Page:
He and his generation helped pave the way for mine and future generations to live a little bit easier and passed down what he knows to me to continue the fight for equality and acceptance.

Taylor Vanderlaan with his fiance, Brenden Moon.

What are you passionate/excited about right now?

What I am excited for right now is building my life with my future husband, Brenden Moon. He’s been my biggest supporter and my rock over the last year and a half and finally made the move from Des Moines to Grand Rapids.

We are both starting new careers but are trying to do our part in furthering the LGBTQ community here in Grand Rapids. Brenden is working on getting into the fitness world. He’s putting focus on working with the gay and especially trans/non-binary community which I am so proud of him for doing.

I recently became a regional board member for You Can Play, so I have the opportunity to speak to local schools and athletic programs on building a more inclusive and diverse environment in sports. To give kids a chance that I didn’t have. To ensure nobody ever has to make the decision between playing the sport they love or being happy.

I also recently got involved with the Sexual Assault Prevention coalition of Grand Rapids. The #MeToo movement hasn’t caught up with the LGBTQ community yet. Young gay and trans kids are going out and being sexually assaulted in the very spaces where they are supposed to feel most safe. We are being assaulted by people in our own community.

So I plan on focusing time and energy to ensure our kids feel safe on and off the field. I’m passionate about helping people which is why I am excited to get into the political game. I plan on running for political office at a state and eventually federal level. To make sure there are LGBTQ voices represented in our government and all spaces, because we exist everywhere and will continue to be.

I’m proud of being a part of a community made up of survivors. According to the CDC’s 2017 Michigan Youth Risk Behavior Survey, 45% of LGBTQ youth made a plan for suicide and 24% attempted suicide. We only ever talk about the ones were unlucky enough to have completed their plan of suicide, but we never highlight the ones who were fortunate enough to have failed their attempt or the ones who found a reason to live another day. The world is so much better with us in it. To the people who found a reason to make it to today, I see you and I want to say thank you.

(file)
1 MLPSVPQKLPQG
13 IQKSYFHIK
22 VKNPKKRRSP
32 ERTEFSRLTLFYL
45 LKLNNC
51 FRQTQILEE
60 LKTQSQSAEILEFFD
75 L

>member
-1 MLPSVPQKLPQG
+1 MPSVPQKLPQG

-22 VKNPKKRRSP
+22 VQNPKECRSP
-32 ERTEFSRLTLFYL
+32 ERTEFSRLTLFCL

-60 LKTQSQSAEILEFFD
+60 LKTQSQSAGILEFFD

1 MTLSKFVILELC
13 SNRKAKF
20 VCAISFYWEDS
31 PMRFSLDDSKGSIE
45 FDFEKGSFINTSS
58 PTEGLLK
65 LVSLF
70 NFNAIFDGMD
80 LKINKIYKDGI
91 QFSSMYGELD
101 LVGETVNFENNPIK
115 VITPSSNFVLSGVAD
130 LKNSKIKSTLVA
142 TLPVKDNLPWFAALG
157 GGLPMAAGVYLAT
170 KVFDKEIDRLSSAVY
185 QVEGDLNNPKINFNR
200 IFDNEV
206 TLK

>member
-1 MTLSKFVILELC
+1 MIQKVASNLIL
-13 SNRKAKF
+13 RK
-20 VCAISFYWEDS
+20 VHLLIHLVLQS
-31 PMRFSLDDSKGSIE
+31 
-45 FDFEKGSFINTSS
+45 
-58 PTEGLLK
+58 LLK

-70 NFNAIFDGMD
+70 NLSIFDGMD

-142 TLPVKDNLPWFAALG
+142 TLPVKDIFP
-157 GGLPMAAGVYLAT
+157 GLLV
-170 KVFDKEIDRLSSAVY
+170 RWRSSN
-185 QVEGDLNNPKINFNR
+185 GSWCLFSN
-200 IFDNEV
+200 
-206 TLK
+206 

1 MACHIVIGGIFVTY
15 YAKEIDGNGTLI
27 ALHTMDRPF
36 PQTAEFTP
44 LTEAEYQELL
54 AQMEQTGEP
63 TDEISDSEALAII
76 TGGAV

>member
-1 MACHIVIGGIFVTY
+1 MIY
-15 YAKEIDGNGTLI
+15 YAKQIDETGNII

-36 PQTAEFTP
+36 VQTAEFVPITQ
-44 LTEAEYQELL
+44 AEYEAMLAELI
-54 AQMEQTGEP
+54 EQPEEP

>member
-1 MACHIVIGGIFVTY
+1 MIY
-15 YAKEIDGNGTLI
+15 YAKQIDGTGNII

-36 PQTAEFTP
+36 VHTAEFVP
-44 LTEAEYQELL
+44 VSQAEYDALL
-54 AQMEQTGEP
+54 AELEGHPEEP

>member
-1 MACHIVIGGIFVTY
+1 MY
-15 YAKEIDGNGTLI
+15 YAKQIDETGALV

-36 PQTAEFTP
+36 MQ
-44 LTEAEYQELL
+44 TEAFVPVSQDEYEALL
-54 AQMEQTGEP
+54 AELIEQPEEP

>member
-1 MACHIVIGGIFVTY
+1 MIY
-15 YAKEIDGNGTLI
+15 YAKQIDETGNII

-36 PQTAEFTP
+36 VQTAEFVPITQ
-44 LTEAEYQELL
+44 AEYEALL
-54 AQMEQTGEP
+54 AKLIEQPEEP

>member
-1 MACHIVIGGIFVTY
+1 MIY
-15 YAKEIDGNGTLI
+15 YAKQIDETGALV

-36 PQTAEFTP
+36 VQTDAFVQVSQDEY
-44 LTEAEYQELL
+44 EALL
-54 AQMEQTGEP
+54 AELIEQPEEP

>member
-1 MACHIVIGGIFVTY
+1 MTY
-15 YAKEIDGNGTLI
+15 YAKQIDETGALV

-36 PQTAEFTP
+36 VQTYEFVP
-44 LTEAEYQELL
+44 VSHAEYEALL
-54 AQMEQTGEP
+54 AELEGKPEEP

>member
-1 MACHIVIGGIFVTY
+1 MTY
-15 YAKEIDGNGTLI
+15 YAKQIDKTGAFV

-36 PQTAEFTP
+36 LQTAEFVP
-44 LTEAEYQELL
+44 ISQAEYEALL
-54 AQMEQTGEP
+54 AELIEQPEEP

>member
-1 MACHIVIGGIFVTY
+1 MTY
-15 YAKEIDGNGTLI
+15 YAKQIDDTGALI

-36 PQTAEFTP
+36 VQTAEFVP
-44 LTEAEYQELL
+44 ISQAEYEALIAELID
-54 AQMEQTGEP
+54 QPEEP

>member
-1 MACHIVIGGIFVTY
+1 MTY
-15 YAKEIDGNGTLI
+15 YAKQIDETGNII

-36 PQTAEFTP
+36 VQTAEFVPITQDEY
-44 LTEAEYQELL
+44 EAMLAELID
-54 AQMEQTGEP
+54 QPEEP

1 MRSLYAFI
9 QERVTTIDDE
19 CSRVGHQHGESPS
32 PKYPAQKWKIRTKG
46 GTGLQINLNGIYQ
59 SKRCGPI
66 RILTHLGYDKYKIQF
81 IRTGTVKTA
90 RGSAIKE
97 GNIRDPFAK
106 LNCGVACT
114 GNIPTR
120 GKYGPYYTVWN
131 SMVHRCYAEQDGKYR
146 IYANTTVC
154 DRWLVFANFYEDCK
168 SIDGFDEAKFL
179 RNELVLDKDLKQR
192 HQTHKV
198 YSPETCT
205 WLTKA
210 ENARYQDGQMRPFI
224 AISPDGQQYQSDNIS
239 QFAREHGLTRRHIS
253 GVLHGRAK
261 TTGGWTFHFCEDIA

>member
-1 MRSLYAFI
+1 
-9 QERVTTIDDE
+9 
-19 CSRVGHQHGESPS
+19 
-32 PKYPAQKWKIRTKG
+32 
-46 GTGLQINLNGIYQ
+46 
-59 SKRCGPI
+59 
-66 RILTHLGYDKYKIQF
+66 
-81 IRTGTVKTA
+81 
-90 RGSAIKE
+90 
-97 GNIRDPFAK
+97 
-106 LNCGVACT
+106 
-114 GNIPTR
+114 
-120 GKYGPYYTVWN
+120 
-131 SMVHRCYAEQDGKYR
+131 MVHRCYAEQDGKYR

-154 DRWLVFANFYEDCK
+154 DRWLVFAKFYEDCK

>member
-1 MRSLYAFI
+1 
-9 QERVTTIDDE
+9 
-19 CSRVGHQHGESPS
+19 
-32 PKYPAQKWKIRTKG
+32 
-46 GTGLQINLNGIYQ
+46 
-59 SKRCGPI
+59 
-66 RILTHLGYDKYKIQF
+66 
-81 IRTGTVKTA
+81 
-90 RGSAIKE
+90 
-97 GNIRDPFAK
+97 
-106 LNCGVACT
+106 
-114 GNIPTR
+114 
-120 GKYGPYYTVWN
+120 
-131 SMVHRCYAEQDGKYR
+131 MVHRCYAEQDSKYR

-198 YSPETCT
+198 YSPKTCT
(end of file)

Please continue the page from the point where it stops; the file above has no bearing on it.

What is your most memorable sports moment?

Out of all the seasons I’ve been playing there’s one moment that sticks out the most. During my second season of rugby, my team was playing a men’s league team. Spring season in Michigan is usually winter Round 2 since we still get snowstorms in April. This game was no different as we played in ankle-deep snow and ice and the temperature was below freezing. That doesn’t stop a rugby game however and we continued on.

Halfway through the game I stopped censoring my disdain for Michigan weather and everyone on the field could tell I was just not having it. Right as we were about to start the second half my teammate leans over and says

“Yo, just picture you laying are a warm beach surrounded by a bunch of beautiful women.”

Which I instinctively yelled back to this player, who seemed to forget how gay I was.

“Dude, I’m gay! I like MEN!”

At this point there was a weird silence and I could tell it definitely broke the other team’s focus. In that moment, my brain didn’t fully register what I did.

However, my teammates afterward told me both teams were kind of stunned. The ones who did know found my response pretty amusing. I’m fortunate enough to not have taken much heat for it, which I know is not always the case.

Taylor Vanderlaan is a rugby player and activist for LGBTQ rights in Grand Rapids and the Michigan regional board member for You Can Play. He received his Bachelors in Social Work from Ferris State University. Taylor is engaged to fellow Outsports athlete Brenden Moon. He can be reached via Instagram.

If you are out in sports in any capacity as openly LGBTQ and want to be featured in Being Out, drop Jim an email ([email protected]).